For the last dozen years, an array of synagogues from multiple denominations have gathered together in a central location in Brooklyn to sing and dance with the Torah, the centerpiece of Simchat Torah celebrations.
But in advance of the holiday’s onset Saturday night, the organizers of Simchat Torah Across Brooklyn announced that the day’s unprecedented violence in Israel had caused a change of plans.
“Tonight will be different,” the organizers wrote on the event’s Facebook page on Saturday afternoon. “In response to the horrific war on Israel today, our joy will become a vigil and our prayers will turn to solidarity with our Israeli family. We will demonstrate the unity of the Jewish people and that Americans and American Jews stand with Israel.”
It was a transformation that unfolded again and again across the United States as Simchat Torah, celebrated as one of the most joyous days of the Jewish calendar, began under the shadow of catastrophe.
Hamas sent thousands of rockets into the country while also invading by land, killing 300 people, wounding more than 1,500 and taking hostages in one of the grimmest days in Israeli history. Questions about how the country could have been so surprised simmered beneath a mounting death toll, ongoing fighting and hours-long hostage situations, and declarations by Israel’s leadership that Saturday’s bloodshed marked the beginning of a long and painful war.
In Israel, the holiday ended on Saturday night, though it was interrupted across the country by gunfire, sirens and call-ups of military reservists. In the United States, where the holiday is celebrated over two days — with the dancing held on the second — rabbis anguished over how and whether to celebrate in the face of the ongoing tragedy.
“I apologize for posting on Shabbat/Chag,” a rabbi wrote in a private Facebook group for Jewish clergy on Saturday, using the Hebrew word for holiday and requesting advice. “I’m struggling to find balance between observing Simchat Torah and respecting the tragedy that is happening.”
On the Upper West Side of Manhattan, Rabbi Jeremy Kalmanofsky sent his congregants at Congregation Ansche Chesed, a Conservative synagogue, a rare message on Saturday afternoon saying that he had decided to scale back the night’s festivities.
“You know I would not typically send out a message on Shabbat and Hag,” he wrote. “But given the terrible events today in Israel — with hundreds dead, thousands wounded, and some, as yet unknown, number held hostage in Gaza — I feel it is impossible to celebrate Simchat Torah as usual.”
Ansche Chesed held a children’s event as scheduled but did not call for dancing. Dozens of adults then gathered for a prayer service and to read the end and the beginning of the Torah, but without the festive cheer that typically accompanies the reading. Instead, Kalmanofsky shared reflections from congregants about their fear and concern for those they knew in Israel.
At Anshe Emet Synagogue in Chicago, Rabbi Michael Siegel discussed the day’s violence before moving into the holiday service.
“Today is Israel’s 9/11. All of us know people in Israel. All of us have spent the day thinking and praying for them. All of us. And it’s Simchat Torah,” he said. “How do you bridge that? How do we find our way from tears to joy? How is that even possible?”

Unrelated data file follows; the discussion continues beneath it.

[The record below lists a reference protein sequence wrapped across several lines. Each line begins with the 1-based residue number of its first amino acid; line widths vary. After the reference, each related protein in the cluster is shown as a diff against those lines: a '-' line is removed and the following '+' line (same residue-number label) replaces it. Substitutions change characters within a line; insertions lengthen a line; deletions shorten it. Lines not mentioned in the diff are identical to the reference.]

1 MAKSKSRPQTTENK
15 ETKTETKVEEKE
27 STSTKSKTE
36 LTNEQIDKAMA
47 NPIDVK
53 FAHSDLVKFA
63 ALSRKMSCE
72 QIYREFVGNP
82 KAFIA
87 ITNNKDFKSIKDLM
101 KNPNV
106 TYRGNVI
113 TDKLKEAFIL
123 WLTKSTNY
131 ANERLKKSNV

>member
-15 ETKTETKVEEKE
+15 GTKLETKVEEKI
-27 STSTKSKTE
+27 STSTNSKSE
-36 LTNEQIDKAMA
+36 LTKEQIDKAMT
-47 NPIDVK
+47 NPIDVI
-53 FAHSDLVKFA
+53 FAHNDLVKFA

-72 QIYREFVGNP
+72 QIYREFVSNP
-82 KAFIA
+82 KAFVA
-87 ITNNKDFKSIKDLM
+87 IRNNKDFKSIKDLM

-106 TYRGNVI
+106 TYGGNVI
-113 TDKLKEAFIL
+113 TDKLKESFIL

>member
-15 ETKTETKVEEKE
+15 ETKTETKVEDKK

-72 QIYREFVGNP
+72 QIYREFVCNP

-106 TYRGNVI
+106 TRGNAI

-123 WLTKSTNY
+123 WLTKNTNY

Siegel said he had spoken to a congregant whose relative in Israel had urged her to attend the holiday service because so many Israelis could not. He led the Conservative congregation in a traditional prayer for peace, which Siegel noted includes wishes for all of Israel and Jerusalem to lie under a canopy of peace.
“How those words speak to us tonight,” he said. “Hundreds, thousands of Israelis, thousands of our brothers and sisters are not sleeping tonight. We stand with them.”
At IKAR in Los Angeles, Rabbi Sharon Brous cautioned that the evening would not be the dance party that usually takes place on the holiday.
“Anybody who has celebrated Simchat Torah at IKAR before knows that this is a night of incredibly overflowing joy,” she said. “Very obviously tonight, given everything that’s happened in Israel today, it’s very hard if not impossible to experience that kind of joy.”
Brous announced a modified, subdued version of the typical Torah-dancing but said the congregation would neither “overcome our impulse to cry and instead bring the dance out” nor “sit on the floor and weep all night and not experience any of the joy. Because we know that part of the great challenge of being alive and being human in the world is to actually experience both.”
Earlier on Saturday, congregations recited the Yizkor prayer, a service held four times a year in memory of loved ones who have died. Faced with the attack on Israel, synagogues turned to that and other age-old Jewish responses to tragedy and death. Some recited psalms beseeching God for help, and prayers on behalf of Jewish captives. Some also added communal singing of “Hatikvah,” Israel’s national anthem. In at least one synagogue in Washington, D.C. the dancing proceeded but all the songs were about Israel or a hope for peace.
And some rabbis innovated new rituals for a situation without precedent. Rabbi Rachel Barenblat of Congregation Beth Israel of the Berkshires, a Reform synagogue, wrote a prayer on Saturday morning that her congregation recited at Yizkor and again before Simchat Torah festivities.
“The words are simple, maybe facile. But they are the most genuine prayer of my heart,” Barenblat wrote on Facebook.
The prayer expressed solidarity with the people of Israel and hoped for peace with the Palestinians. It concluded: “God, with all the desperation of our hearts we plead: may it be true that peace will yet come.”